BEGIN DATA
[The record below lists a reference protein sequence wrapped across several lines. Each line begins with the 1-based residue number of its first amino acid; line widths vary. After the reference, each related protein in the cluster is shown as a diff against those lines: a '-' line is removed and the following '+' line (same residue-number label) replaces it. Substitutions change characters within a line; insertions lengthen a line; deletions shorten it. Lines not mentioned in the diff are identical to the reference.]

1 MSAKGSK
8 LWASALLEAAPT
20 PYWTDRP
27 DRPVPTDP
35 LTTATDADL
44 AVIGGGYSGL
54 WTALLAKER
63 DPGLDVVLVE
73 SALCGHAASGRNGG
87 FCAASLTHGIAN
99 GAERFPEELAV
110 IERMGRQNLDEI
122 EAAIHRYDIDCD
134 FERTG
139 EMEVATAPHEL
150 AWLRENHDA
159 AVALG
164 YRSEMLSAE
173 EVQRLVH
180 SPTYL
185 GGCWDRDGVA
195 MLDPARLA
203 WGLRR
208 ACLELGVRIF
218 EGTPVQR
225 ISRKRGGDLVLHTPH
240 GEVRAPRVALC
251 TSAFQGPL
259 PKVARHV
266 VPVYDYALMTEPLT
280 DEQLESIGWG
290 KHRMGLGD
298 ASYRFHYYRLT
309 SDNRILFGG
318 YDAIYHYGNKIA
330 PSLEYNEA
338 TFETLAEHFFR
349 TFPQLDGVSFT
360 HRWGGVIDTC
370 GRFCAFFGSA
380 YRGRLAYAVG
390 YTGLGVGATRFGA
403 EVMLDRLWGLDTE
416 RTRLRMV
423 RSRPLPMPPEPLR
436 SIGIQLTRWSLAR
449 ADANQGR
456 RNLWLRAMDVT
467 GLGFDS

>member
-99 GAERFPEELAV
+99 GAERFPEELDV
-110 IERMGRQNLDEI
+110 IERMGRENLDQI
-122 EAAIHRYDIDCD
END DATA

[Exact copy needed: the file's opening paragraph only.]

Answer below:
[The record below lists a reference protein sequence wrapped across several lines. Each line begins with the 1-based residue number of its first amino acid; line widths vary. After the reference, each related protein in the cluster is shown as a diff against those lines: a '-' line is removed and the following '+' line (same residue-number label) replaces it. Substitutions change characters within a line; insertions lengthen a line; deletions shorten it. Lines not mentioned in the diff are identical to the reference.]